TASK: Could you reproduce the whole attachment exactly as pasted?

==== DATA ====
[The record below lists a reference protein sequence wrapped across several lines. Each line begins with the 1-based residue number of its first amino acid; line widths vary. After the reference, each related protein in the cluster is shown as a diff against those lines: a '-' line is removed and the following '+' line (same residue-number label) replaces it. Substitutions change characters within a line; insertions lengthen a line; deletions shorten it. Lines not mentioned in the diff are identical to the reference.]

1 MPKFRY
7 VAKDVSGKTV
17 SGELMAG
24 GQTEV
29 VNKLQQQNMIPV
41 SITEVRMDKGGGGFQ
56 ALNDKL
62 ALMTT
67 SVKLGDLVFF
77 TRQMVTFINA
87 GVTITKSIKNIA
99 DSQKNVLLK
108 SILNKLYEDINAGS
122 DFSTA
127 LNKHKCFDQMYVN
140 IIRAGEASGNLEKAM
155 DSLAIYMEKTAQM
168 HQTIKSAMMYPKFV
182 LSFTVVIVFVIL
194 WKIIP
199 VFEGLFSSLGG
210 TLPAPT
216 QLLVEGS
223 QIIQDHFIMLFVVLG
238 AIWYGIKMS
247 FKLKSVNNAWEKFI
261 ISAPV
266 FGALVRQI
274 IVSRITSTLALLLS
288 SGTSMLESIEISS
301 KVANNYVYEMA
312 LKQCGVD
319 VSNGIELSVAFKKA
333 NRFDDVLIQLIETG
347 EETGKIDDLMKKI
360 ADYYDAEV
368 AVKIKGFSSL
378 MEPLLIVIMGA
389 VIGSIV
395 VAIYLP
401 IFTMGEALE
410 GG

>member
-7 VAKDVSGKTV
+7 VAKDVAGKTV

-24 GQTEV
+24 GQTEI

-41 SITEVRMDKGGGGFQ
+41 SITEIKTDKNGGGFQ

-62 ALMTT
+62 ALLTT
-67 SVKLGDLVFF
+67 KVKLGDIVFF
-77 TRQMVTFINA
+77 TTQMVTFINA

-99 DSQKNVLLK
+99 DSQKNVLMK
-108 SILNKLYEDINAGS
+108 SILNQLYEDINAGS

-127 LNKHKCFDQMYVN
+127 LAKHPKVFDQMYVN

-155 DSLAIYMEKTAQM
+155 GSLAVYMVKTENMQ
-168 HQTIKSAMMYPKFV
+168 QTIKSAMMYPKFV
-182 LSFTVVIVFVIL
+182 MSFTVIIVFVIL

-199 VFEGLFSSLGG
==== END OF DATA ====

[The record below lists a reference protein sequence wrapped across several lines. Each line begins with the 1-based residue number of its first amino acid; line widths vary. After the reference, each related protein in the cluster is shown as a diff against those lines: a '-' line is removed and the following '+' line (same residue-number label) replaces it. Substitutions change characters within a line; insertions lengthen a line; deletions shorten it. Lines not mentioned in the diff are identical to the reference.]

1 MPKFRY
7 VAKDVSGKTV
17 SGELMAG
24 GQTEV
29 VNKLQQQNMIPV
41 SITEVRMDKGGGGFQ
56 ALNDKL
62 ALMTT
67 SVKLGDLVFF
77 TRQMVTFINA
87 GVTITKSIKNIA
99 DSQKNVLLK
108 SILNKLYEDINAGS
122 DFSTA
127 LNKHKCFDQMYVN
140 IIRAGEASGNLEKAM
155 DSLAIYMEKTAQM
168 HQTIKSAMMYPKFV
182 LSFTVVIVFVIL
194 WKIIP
199 VFEGLFSSLGG
210 TLPAPT
216 QLLVEGS
223 QIIQDHFIMLFVVLG
238 AIWYGIKMS
247 FKLKSVNNAWEKFI
261 ISAPV
266 FGALVRQI
274 IVSRITSTLALLLS
288 SGTSMLESIEISS
301 KVANNYVYEMA
312 LKQCGVD
319 VSNGIELSVAFKKA
333 NRFDDVLIQLIETG
347 EETGKIDDLMKKI
360 ADYYDAEV
368 AVKIKGFSSL
378 MEPLLIVIMGA
389 VIGSIV
395 VAIYLP
401 IFTMGEALE
410 GG

>member
-7 VAKDVSGKTV
+7 VAKDVAGKTV

-24 GQTEV
+24 GQTEI

-41 SITEVRMDKGGGGFQ
+41 SITEIKTDKNGGGFQ

-62 ALMTT
+62 ALLTT
-67 SVKLGDLVFF
+67 KVKLGDIVFF
-77 TRQMVTFINA
+77 TTQMVTFINA

-99 DSQKNVLLK
+99 DSQKNVLMK
-108 SILNKLYEDINAGS
+108 SILNQLYEDINAGS

-127 LNKHKCFDQMYVN
+127 LAKHPKVFDQMYVN

-155 DSLAIYMEKTAQM
+155 GSLAVYMVKTENMQ
-168 HQTIKSAMMYPKFV
+168 QTIKSAMMYPKFV
-182 LSFTVVIVFVIL
+182 MSFTVIIVFVIL

-199 VFEGLFSSLGG